It also didn’t hurt that the multiplayer was greatly expanded. While credit needs to be given to the developers for attempting to not nickel and dime their consumers (the original DJ Hero has a mode that allows a player with a Guitar Hero controller to play along), having multiplayer that actually utilizes the new fangled controller just makes more sense.
Each mode feels like an intense duel with a potential usurper. Score and accuracy are dominant alongside tracks mixed specifically to up the ante with each successive checkpoint. It brought a cut-throat attitude to competitive play that had long been missing in the rhythm gaming genre.
Sadly, 2010 marked the year that this genre of games couldn’t sustain itself. The influx of releases and more costly instrument peripherals turned any newer customers off. While they were happy with buying one “toy” and sticking with it, having to collect a virtual band in your house was too much.
Not to mention that Guitar Hero was releasing games that focused on specific bands and having redux packages of older content, but even competitor series Rock Band had started to come out with “track packs” and games dedicated to the career of specific artists (granted, the Beatles are fairly important).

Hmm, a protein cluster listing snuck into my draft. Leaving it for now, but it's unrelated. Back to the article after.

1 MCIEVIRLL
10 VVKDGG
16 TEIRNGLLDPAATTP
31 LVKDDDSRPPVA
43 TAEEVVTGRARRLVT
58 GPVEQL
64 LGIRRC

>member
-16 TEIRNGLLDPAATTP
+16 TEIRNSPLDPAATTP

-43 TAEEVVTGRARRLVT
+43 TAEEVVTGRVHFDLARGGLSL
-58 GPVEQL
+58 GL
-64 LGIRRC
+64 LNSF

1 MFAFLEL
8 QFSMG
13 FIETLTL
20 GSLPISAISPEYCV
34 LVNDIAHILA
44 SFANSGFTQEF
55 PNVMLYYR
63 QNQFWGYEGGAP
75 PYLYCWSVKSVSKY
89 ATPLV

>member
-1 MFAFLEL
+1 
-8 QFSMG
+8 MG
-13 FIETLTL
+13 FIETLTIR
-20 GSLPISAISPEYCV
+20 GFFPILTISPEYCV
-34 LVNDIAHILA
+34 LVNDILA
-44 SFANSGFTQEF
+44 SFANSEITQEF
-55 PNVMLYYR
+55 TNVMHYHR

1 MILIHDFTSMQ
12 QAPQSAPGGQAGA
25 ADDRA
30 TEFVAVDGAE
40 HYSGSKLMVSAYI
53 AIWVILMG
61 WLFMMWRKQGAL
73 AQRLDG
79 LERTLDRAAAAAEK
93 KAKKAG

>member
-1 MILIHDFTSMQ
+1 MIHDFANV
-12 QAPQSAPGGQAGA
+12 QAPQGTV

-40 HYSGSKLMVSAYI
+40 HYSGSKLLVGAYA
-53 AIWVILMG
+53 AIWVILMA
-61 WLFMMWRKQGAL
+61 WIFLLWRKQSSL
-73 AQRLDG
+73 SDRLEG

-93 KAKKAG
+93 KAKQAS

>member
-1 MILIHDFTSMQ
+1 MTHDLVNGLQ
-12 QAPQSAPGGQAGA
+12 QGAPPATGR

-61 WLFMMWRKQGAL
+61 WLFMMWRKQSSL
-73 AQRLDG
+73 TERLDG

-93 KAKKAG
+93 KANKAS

For what it’s all worth, I still believe that DJ Hero was the best thing to come out of that explosion of popularity. Guitar Hero also felt a little cheesy to me and a bit insulting to actual musicians. People who had no intention of picking up actual instruments or no understanding of what went into making music treated these songs like simple levels.
I remember playing a song by Rush and explaining to my friends how I saw them live and had been a fan for most of high school, but they couldn’t care less. To them, Rush was the song with the hard drum section and female singer. It was infuriating to me.
With DJ Hero, it didn’t matter if you truly didn’t care about the artists are songs on offer. The game required you to be more active in what was going on. You couldn’t simply sit there with controller in hand and bang through a few songs; you had to pay attention to your crossfader, work on maximizing your note streak for potential rewinds and add your own personal flair (via samples) to up your score.